By Michael Olympios
The pandemic has disrupted everything from work to shopping. Activities like dancing or gym workouts that keep people in shape and good spirits are restricted.
Socialising through dining or drinking is a thing of the past.
People everywhere are encouraged to stay home and avoid contact with friends and relatives, let alone colleagues and strangers.
Social life has become anathema for the spread of Covid-19.
We look at old pictures to see how anniversaries and parties used to be.
With leisure time-limited by work, weather and social restrictions, there’s a shortage of choices regarding what one can do and enjoy some quality time with the few people that current limits permit. But there are choices, as many people have already discovered.
Watching TV and reading books are undoubtedly good choices when it comes to spending time indoors.
But what about the time we have to do things outdoors?
Spring has come earlier than usual, perhaps as a result of climate change.
Whether one lives in the city or a coastal town, walking is the obvious choice that comes to mind.
Famagusta, Larnaca and Limassol have excellent roads and promenades on the sea exclusive for pedestrians, making them ideal for running or walking.
Even the capital Nicosia, the least attractive city in Cyprus, has many options for walking and running safely, not just in the centre but also in the suburbs.
And with fewer cars, cycling is the best way to commute and exercise.
But many people take cycling on a different level.
Some enjoy stashing every family bike onto the car and take to the countryside where the whole family can ride safely and enjoy the Spring colours.
Usually, Cyprus is hot and dry with hardly anything green.
The fresh air and the freedom enjoyed by anyone on a bike is reaffirming family bonds, so crucial now more than ever.
For many families, this bonding opportunity is essential to help them go through the pandemic’s heart-breaking restrictions.
Children get hungry and tired when they prepare to return home, and everyone feels happy and satisfied.
Another relatively new activity for many locals is hiking.
Often in less than an hour’s drive from a major city, one can find dirt roads and discover Cypriot nature. The higher one gets up the Troodos mountains, the more hiking opportunities one can find.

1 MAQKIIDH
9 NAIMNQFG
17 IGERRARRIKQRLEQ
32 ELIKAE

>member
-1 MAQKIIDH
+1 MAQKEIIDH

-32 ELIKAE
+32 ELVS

Although Cyprus doesn’t enjoy the variety of wildlife of the tropics or Latin America, it does offer many options for those who enjoy walking in forests and listening to birdsongs or wildflowers.
And all this magnificent nature at the cost of more muscular legs.
But like every other outdoor activity, it requires some preparation, both physical and logistical.
You need to carry water, fruit that can supply instant energy like bananas and some sandwiches to keep the body full of fuel.
One of the most amazing places I have visited in the last couple of months was the dam near the village of Lefkara, a short distance both from Larnaca and Nicosia.
I took pictures of pine trees that surround the artificial lake with the semi-mountainous area.
Without realising, I ventured on the dirt road in search of a better shot. And I think I took it.
My pictures became an instant success on social media, and many people expressed their amazement at the natural beauty the place had to offer.
And those who don’t have the stamina for adventure walking can resort to something more creative – photography.
Social media is full of fabulous pictures taken from ordinary people around the island.
And with a little bit of extra editing, many have found a new creative activity that is more fun than drinking beer.
Take it from someone who is a big beer drinker, especially during the summer.
Armed with a digital camera, even your average smartphone packs a good digital picture that enables one to take amazing shots and feel like a pro.
Finally, taking a walk or short family walks by the beach is both pleasant and useful.
Children get to play as they trail their parents.
And without the risk of catching the virus in open spaces, everyone can resort to different exercises and beach games.
Now the weather is so pleasant even staying in the sun is fun.
After all, people travel thousands of miles to get to these beaches, dreaming to have the chance to do what we can just half an hour’s drive away.
Not a bad deal.
Michael Olympios is an economist, business consultant and Editorial Consultant to the Financial Mirror